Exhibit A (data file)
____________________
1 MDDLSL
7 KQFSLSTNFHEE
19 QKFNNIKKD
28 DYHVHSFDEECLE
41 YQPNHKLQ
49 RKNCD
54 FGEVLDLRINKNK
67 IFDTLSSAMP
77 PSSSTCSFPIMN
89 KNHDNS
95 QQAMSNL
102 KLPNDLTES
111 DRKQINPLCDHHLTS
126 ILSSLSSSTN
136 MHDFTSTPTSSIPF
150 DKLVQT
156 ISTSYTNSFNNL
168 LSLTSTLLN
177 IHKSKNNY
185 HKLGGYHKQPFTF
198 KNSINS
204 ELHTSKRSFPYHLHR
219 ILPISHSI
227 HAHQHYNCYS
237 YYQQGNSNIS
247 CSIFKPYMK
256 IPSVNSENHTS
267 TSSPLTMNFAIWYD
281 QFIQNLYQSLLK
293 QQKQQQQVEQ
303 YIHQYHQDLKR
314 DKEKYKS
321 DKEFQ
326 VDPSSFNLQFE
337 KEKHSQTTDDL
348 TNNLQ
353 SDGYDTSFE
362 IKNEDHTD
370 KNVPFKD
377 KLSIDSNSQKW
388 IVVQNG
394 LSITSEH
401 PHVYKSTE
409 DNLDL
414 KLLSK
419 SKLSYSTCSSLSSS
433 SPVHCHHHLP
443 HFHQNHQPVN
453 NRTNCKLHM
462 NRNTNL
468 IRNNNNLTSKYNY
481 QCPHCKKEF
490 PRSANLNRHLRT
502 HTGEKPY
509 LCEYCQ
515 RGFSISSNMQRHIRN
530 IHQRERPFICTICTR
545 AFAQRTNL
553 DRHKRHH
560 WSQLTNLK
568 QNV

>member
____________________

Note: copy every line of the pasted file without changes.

1 MDDLSL
7 KQFSLSTNFHEE
19 QKFNNIKKD
28 DYHVHSFDEECLE
41 YQPNHKLQ
49 RKNCD
54 FGEVLDLRINKNK
67 IFDTLSSAMP
77 PSSSTCSFPIMN
89 KNHDNS
95 QQAMSNL
102 KLPNDLTES
111 DRKQINPLCDHHLTS
126 ILSSLSSSTN
136 MHDFTSTPTSSIPF
150 DKLVQT
156 ISTSYTNSFNNL
168 LSLTSTLLN
177 IHKSKNNY
185 HKLGGYHKQPFTF
198 KNSINS
204 ELHTSKRSFPYHLHR
219 ILPISHSI
227 HAHQHYNCYS
237 YYQQGNSNIS
247 CSIFKPYMK
256 IPSVNSENHTS
267 TSSPLTMNFAIWYD
281 QFIQNLYQSLLK
293 QQKQQQQVEQ
303 YIHQYHQDLKR
314 DKEKYKS
321 DKEFQ
326 VDPSSFNLQFE
337 KEKHSQTTDDL
348 TNNLQ
353 SDGYDTSFE
362 IKNEDHTD
370 KNVPFKD
377 KLSIDSNSQKW
388 IVVQNG
394 LSITSEH
401 PHVYKSTE
409 DNLDL
414 KLLSK
419 SKLSYSTCSSLSSS
433 SPVHCHHHLP
443 HFHQNHQPVN
453 NRTNCKLHM
462 NRNTNL
468 IRNNNNLTSKYNY
481 QCPHCKKEF
490 PRSANLNRHLRT
502 HTGEKPY
509 LCEYCQ
515 RGFSISSNMQRHIRN
530 IHQRERPFICTICTR
545 AFAQRTNL
553 DRHKRHH
560 WSQLTNLK
568 QNV

>member